Crypto collective loses bid for rare copy of US Constitution to hedge fund mogul

ConstitutionDAO raised more than $40 million in less than a week for the auction. But a hedge fund CEO had more.

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A group raised $40 million in crypto but wasn't able to buy a copy of America's founding document.

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A hastily formed group of cryptocurrency enthusiasts came close to buying a first edition copy of the US Constitution but fell short of securing the document, which was purchased by a hedge fund CEO for $43.2 million.

The nail-biter of an auction, the last Sotheby's conducted on Thursday evening, started at $30 million and quickly rose in turns between crypto group ConstitutionDAO and another bidder, who was later identified as hedge fund billionaire Ken Griffin. It wasn't immediately clear who won the auction, which was conducted by phone, and the cryptocurrency group initially claimed victory in a Twitter Space audio chat.

That excitement dissolved, however, when the group discovered it hadn't prevailed because it didn't have enough in reserve to care for the document on an on-going basis. 

"While this wasn't the outcome we hoped for, we still made history tonight with ConstitutionDAO," the group said in a statement that was tweeted after the auction. "We are so incredibly grateful to have done this together with you all and are still in shock that we even got this far."

The following day, Sotheby's confirmed that Griffin, the founder and CEO of Citadel, had won the bid. Griffin plans to loan the document to the Crystal Bridges Museum of American Art in Bentonville, Arkansas. 

Though it didn't win, ConstitutionDAO's effort was a high-profile example of cryptocurrency crowdfunding. The group came together in less than a week, leaving unanswered questions such as where it would display the document or who would own it. Known as a decentralized autonomous organization, the DAO managed member contributions through automated codesets that run on a blockchain, a distributed record of transactions.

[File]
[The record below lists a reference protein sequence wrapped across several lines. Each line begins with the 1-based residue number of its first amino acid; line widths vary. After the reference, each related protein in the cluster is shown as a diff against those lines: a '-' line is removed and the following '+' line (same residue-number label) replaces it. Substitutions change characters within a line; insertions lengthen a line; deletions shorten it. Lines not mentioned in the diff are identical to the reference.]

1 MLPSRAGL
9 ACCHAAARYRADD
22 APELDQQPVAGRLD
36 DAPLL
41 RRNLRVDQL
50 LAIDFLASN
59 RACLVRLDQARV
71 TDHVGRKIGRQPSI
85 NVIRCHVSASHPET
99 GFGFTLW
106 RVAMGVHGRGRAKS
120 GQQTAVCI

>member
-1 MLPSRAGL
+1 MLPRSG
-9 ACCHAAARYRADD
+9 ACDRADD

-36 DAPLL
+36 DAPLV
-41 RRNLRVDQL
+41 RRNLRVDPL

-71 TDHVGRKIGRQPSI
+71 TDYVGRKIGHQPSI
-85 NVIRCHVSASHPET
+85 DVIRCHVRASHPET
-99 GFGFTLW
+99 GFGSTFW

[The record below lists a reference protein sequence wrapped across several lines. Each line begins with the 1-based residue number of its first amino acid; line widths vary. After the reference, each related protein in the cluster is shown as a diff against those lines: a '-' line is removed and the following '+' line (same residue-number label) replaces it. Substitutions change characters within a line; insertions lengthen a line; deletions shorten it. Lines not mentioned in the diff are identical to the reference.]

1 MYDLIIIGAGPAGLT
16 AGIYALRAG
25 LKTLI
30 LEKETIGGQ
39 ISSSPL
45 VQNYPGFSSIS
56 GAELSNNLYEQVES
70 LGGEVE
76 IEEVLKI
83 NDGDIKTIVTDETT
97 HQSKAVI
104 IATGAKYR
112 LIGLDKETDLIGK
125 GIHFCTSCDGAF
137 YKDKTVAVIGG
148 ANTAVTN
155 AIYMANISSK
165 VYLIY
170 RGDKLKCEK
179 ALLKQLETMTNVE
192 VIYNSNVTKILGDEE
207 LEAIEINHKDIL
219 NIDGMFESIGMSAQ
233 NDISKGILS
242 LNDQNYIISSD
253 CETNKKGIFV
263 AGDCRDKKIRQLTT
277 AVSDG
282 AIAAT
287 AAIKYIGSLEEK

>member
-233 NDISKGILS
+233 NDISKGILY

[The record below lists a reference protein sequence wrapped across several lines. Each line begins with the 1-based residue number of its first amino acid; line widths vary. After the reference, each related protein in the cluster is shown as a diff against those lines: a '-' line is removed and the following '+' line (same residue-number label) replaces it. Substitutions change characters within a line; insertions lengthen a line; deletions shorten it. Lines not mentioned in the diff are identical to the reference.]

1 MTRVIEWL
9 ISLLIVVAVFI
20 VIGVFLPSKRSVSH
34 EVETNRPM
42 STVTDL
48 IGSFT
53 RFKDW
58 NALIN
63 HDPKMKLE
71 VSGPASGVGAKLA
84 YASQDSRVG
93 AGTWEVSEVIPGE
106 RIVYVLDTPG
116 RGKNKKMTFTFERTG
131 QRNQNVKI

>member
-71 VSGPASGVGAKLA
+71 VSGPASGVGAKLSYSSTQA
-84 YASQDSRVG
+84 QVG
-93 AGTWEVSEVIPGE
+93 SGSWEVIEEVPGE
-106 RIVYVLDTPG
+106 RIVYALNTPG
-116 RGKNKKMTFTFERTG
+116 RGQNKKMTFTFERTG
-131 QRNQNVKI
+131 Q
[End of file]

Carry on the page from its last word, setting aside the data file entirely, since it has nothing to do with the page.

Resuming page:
What initially seemed like financial performance art, complete with its own insider memes and hashtags, quickly became a serious bidding effort. By Thursday morning, the group had raised more than $40 million, twice the high end of the $15 million to $20 million range at which Sotheby's had valued the document, one of just 13 surviving copies of America's foundational principles. 

Sotheby's conducted the auction on behalf of Dorothy Tapper Goldman, widow of New York real estate developer S. Howard Goldman, who purchased the copy of the Constitution for $165,000 in 1988. Proceeds from the sale will go to the Dorothy Tapper Goldman Foundation, which is "dedicated to furthering the understanding of our democracy and how the acts of all citizens can make a difference." 

The DAO's bid will certainly familiarize many people with ether, which along with bitcoin is one of the world's two major cryptocurrencies. ConstitutionDAO raised money for its bid in the cryptocurrency, which runs on the ethereum blockchain. Two other lots at Sotheby's auction -- Banksy's Trolley Hunters and Love Is in the Air -- were conducted in ether alongside conventional currency.

The rules governing a DAO are automated, a design meant to make them transparent and create trust among a group of people who are potentially strangers. The rules allow for everything from fundraising to decision-making to be carried out through general consensus. 

ConstitutionDAO's purchase isn't the first time a cryptocurrency collective has expressed interest in purchasing an expensive artifact. In October, a group called PleasrDAO said it had bought Once Upon a Time in Shaolin, a single-copy album by hip-hop heavyweights the Wu-Tang Clan that was once owned by "pharma bro" Martin Shkreli. Before that, PleasrDAO bought an NFT created by Edward Snowden for $5.5 million.

Almost 17,500 donors contributed to ConstitutionDAO at a median contribution of $206.26. Participants can get refunds of their contributions minus network charges.